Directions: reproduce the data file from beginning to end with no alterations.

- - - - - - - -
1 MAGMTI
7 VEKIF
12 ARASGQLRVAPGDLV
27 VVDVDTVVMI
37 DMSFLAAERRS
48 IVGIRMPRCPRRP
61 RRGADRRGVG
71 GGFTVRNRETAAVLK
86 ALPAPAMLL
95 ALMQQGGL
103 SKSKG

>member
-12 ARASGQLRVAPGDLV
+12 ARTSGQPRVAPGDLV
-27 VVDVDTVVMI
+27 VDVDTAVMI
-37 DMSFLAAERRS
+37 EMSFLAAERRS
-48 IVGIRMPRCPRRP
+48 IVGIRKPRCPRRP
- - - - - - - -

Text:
1 MAGMTI
7 VEKIF
12 ARASGQLRVAPGDLV
27 VVDVDTVVMI
37 DMSFLAAERRS
48 IVGIRMPRCPRRP
61 RRGADRRGVG
71 GGFTVRNRETAAVLK
86 ALPAPAMLL
95 ALMQQGGL
103 SKSKG

>member
-12 ARASGQLRVAPGDLV
+12 ARTSGQPRVAPGDLV
-27 VVDVDTVVMI
+27 VDVDTAVMI
-37 DMSFLAAERRS
+37 EMSFLAAERRS
-48 IVGIRMPRCPRRP
+48 IVGIRKPRCPRRP